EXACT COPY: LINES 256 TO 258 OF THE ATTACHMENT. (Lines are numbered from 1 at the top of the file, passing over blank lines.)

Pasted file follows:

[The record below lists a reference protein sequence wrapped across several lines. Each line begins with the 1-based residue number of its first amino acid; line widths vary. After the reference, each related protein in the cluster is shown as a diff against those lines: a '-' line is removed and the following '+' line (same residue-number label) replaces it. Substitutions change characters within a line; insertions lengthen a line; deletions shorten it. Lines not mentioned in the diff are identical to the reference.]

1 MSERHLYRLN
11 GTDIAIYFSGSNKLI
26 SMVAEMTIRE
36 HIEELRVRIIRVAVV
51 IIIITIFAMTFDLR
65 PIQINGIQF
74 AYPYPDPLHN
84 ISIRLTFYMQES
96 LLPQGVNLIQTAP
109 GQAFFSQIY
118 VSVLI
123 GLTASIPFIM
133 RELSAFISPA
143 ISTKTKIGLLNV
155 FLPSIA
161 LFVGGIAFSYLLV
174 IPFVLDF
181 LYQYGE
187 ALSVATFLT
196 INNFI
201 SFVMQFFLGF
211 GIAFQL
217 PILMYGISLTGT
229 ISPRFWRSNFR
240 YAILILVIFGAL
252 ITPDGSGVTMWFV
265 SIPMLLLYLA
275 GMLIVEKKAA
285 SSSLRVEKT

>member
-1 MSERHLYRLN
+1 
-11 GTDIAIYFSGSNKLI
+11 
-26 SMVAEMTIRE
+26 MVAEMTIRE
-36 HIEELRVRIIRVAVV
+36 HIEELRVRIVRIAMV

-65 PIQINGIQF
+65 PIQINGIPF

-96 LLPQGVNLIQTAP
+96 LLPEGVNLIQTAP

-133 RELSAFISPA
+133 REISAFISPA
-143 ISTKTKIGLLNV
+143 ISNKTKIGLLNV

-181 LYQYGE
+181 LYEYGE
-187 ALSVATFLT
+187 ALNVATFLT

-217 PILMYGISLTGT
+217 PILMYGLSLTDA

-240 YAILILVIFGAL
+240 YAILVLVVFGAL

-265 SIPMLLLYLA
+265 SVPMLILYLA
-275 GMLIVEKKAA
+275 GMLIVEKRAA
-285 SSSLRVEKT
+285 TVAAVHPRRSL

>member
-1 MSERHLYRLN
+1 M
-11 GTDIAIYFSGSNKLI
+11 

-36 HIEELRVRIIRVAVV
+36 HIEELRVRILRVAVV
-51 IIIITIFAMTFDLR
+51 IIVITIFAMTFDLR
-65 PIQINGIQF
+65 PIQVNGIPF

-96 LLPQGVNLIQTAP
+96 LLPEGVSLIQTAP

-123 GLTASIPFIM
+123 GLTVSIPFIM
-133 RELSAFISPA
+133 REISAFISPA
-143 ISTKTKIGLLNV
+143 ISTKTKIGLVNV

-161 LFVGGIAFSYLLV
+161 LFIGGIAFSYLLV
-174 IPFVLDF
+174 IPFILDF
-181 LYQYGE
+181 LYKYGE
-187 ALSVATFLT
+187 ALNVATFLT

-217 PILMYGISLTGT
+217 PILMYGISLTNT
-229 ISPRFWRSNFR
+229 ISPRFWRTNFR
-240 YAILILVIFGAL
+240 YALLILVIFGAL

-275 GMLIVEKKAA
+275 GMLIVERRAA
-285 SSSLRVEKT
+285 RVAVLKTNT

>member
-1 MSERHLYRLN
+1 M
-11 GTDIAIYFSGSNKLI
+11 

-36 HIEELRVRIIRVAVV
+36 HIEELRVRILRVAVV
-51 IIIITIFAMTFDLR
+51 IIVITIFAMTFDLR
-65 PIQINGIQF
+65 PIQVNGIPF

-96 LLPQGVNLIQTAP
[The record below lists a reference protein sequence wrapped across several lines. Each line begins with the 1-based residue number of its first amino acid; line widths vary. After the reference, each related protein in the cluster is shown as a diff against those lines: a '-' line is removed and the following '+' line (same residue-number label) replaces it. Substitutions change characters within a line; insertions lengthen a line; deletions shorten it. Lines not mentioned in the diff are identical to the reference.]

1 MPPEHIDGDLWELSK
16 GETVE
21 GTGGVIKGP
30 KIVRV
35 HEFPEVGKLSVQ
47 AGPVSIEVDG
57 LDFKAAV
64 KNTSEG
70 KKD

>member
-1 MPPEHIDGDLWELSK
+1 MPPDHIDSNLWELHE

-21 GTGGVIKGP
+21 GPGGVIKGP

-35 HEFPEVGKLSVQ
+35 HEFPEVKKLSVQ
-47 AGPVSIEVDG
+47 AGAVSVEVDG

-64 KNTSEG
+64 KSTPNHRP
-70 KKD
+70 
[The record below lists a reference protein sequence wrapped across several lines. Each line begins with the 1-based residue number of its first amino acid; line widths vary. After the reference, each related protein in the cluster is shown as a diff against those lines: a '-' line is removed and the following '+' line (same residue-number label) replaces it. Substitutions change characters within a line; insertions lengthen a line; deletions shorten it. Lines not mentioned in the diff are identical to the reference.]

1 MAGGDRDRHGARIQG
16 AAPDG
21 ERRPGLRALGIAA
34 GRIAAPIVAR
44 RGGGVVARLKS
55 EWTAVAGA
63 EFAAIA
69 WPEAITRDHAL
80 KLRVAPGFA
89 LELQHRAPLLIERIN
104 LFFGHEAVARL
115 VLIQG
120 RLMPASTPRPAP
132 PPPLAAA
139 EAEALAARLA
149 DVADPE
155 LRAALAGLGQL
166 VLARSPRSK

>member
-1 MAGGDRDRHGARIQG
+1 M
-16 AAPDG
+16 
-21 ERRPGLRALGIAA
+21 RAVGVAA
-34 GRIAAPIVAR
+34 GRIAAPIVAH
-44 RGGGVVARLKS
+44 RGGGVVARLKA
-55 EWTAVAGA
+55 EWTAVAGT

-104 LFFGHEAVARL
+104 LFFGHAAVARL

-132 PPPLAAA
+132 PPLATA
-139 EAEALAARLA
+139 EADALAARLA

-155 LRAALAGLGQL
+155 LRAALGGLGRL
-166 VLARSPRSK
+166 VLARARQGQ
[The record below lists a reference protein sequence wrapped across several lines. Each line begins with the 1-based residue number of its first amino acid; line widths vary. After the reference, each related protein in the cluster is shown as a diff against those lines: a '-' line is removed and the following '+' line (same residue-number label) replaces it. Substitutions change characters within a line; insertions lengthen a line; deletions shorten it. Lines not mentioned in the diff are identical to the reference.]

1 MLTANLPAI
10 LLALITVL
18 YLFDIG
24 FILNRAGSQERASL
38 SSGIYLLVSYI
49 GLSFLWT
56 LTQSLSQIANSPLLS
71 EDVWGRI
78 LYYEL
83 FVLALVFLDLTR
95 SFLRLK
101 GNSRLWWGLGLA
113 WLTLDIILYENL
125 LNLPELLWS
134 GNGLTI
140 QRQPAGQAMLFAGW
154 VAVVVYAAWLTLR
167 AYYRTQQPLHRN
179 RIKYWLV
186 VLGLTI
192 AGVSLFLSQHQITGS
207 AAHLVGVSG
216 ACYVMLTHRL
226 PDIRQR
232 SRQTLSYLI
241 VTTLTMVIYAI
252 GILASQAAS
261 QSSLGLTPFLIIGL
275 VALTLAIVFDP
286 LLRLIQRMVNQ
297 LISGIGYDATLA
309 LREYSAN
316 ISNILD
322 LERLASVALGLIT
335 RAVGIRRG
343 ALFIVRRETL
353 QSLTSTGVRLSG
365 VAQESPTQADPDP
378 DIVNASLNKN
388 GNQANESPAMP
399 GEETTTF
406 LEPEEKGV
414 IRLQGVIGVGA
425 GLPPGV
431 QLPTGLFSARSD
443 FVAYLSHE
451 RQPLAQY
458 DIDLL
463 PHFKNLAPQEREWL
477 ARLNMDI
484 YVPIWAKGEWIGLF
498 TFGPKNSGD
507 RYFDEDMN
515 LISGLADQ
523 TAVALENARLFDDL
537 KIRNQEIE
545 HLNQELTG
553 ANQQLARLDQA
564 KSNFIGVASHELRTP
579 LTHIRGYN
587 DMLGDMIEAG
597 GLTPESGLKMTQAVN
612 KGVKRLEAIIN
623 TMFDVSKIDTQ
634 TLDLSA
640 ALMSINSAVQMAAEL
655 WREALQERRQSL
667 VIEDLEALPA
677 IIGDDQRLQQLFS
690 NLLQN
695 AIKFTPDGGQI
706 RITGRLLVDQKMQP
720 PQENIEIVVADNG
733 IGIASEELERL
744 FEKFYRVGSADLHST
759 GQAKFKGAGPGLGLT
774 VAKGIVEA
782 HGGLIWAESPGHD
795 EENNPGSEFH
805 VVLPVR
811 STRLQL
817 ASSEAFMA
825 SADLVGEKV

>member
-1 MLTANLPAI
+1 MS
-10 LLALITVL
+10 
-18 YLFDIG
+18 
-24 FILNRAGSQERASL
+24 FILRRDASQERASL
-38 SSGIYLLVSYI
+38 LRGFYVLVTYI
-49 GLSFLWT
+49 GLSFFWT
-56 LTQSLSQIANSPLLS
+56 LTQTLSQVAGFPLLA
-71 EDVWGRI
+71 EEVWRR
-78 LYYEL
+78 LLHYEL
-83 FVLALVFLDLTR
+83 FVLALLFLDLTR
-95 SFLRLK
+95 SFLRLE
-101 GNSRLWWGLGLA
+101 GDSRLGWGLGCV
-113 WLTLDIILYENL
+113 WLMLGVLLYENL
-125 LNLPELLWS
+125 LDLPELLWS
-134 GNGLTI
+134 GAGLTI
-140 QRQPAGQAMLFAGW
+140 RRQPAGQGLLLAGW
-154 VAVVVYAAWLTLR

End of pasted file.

805 VVLPVR
811 STRLQL
817 ASSEAFMA